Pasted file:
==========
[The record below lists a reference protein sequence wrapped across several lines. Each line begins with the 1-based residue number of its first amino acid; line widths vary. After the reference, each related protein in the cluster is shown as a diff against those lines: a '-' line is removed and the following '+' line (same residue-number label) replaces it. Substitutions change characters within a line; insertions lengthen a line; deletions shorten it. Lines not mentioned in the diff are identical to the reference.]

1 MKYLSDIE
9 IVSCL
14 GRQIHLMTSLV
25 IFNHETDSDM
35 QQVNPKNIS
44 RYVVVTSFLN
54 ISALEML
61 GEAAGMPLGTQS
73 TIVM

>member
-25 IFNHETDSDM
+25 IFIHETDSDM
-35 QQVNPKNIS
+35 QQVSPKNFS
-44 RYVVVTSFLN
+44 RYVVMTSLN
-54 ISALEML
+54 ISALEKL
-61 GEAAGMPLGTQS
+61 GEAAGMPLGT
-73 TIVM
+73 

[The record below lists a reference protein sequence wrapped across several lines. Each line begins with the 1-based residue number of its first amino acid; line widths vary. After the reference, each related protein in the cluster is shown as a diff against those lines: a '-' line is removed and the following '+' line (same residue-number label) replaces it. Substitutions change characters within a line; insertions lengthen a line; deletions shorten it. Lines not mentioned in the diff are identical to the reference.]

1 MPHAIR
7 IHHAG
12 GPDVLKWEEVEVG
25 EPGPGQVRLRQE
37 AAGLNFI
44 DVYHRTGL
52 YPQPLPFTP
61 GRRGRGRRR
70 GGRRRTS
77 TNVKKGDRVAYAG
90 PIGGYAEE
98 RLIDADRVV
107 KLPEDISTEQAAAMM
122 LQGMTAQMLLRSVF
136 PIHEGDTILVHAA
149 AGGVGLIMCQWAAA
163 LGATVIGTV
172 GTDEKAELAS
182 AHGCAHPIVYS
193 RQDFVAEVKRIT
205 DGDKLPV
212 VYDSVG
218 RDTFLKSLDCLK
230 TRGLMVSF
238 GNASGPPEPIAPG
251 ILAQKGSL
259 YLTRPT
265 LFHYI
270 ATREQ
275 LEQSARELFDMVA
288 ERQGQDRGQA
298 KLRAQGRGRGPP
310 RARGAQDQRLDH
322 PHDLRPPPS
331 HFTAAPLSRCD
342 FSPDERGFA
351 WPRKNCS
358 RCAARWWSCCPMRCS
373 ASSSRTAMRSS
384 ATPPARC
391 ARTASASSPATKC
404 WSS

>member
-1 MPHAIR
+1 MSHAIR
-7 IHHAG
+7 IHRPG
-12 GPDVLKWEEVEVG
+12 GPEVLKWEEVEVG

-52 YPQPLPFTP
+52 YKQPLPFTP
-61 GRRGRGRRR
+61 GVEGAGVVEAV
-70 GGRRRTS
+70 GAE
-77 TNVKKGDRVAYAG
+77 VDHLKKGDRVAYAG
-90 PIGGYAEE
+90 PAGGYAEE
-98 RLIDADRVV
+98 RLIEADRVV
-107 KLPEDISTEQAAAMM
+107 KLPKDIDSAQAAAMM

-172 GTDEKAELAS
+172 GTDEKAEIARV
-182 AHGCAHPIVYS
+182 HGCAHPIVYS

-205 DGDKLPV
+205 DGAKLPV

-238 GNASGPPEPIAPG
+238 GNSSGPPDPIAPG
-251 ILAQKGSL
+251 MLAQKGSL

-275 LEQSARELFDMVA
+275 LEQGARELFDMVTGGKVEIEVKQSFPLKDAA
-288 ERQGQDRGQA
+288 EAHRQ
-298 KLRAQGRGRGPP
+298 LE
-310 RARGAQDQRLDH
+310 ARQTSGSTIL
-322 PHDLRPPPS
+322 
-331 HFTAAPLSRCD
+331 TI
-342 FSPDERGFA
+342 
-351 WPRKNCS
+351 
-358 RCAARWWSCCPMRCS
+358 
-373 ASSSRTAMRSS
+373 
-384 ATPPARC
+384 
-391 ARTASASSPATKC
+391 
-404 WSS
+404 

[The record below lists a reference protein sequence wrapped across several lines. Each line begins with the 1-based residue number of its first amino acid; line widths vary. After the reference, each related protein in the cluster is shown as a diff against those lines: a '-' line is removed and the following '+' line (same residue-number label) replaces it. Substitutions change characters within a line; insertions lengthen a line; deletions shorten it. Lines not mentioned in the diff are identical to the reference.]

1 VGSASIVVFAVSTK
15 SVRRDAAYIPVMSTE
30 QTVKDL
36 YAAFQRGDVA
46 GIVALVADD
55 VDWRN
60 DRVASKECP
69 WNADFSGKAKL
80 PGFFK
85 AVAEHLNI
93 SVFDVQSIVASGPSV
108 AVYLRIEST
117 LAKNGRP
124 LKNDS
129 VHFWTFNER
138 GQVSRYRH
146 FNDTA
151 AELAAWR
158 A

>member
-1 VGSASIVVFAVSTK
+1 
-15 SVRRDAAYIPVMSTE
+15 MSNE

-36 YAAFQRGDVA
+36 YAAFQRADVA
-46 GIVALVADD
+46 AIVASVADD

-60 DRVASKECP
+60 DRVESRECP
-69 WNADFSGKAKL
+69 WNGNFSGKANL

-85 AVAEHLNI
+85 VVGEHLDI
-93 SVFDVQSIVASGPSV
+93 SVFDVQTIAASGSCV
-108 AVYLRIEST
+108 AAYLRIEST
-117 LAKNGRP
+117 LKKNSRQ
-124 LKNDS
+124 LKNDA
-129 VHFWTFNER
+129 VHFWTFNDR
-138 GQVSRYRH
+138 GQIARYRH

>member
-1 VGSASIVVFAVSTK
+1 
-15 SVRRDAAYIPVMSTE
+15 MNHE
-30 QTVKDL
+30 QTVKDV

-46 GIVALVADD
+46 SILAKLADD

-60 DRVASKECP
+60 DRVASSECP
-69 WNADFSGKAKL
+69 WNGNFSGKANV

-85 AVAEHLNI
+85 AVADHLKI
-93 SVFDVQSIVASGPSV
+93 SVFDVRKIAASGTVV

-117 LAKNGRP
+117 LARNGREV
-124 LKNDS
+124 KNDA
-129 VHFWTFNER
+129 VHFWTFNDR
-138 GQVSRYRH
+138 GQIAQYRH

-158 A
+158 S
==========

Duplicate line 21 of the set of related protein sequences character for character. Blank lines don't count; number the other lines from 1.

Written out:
+61 GEAAGMPLGT